17 January 2015

Review: THE STEEL SPRING, Per Wahloo

  • This edition published 2013 by Vintage Crime/Black Lizard
  • Originally published 1968
  • translated from Swedish into English by Sarah Death 2013
  • 200 pages
  • from my local library
  • ISBN 978-0-307-74446-3
  • Available from Amazon
Synopsis (Amazon)

Chief Inspector Jensen is a policeman in an unnamed European country where the government has criminalized being drunk, where newspapers are designed for reassurance, and where the city centers have been demolished to devote more space to gleaming new highways.

Recovering in a hospital room abroad after a liver transplant, Jensen receives a note instructing him to return home immediately, but when he reaches the airport he discovers that all flights home have been cancelled and all communication from within his homeland has ceased. One of the last messages sent requested urgent medical help from abroad. But what has happen? Has an epidemic taken hold? And why has the government fled the capital? To penetrate the silence and mystery that has fallen over the country and its people, Jensen returns only to discover the unthinkable.

My Take

This was the last novel that Per Wahloo wrote on his own. (see Fantastic Fiction) All the later ones, the last six in the ten title Martin Beck series, were written in partnership with Maj Sjowal.  THE STEEL SPRING is the only one of his stand-alone novels that I have read so far, although I have some more on my radar.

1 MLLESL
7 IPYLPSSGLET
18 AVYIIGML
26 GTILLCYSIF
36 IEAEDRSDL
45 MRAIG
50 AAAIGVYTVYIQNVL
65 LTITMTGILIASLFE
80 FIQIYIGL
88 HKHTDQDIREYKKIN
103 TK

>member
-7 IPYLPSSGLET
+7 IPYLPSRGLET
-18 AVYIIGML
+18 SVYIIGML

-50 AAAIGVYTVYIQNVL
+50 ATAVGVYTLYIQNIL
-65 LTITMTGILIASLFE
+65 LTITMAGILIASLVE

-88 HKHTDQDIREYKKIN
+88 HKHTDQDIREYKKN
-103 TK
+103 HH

Although crimes have obviously been committed, the plot is not really crime fiction, but rather is dystopian, emerging from his Marxist-based vision of where Swedish society is headed. It is heavily infused with disillusionment and scary messages. In contrast to other dystopian novels that I have read, it is not a world apocalypse that will destroy Sweden, but rather it will self-combust.

He does not name Sweden in the novel, probably to escape some sort of prosecution, but every one who read the novel at the time would know which country he was referring to. Hakan Nesser uses a similar ploy in his novels set in an unnamed Scandinavian country, although I don't think his have the political overtones of THE STEEL SPRING (and perhaps others by Per Wahloo).

Although there is at least one mystery strand, the tone of the novel is polemic and didactic, and will not suit some readers. On the other hand it reminded me of FAHRENHEIT 451 (Ray Bradbury), NO COUNTRY FOR OLD MEN (Cormac McCarthy), and Chris Womersley's THE LOW ROAD. And it is not unknown for crime fiction writers to convey social messages through their work (think about Ian Rankin, Henning Mankell and others).

My rating: 4.1


I've also reviewed - Sjowall, Maj & Wahloo, Per:
4.7, ROSEANNA
4.7, THE MAN WHO WENT UP IN SMOKE
4.5, THE FIRE ENGINE THAT DISAPPEARED
4.5, MURDER AT THE SAVOY
4.7, THE ABOMINABLE MAN

2 comments:

Margot Kinberg said...

Interesting, Kerrie. I'm not usually one for dystopia, but this one does have an interesting premise.

Irene McKenna said...

The premise sounds interesting, and I am intrigued by your comparison to Bradbury and McCarthy. I am adding this to my list.

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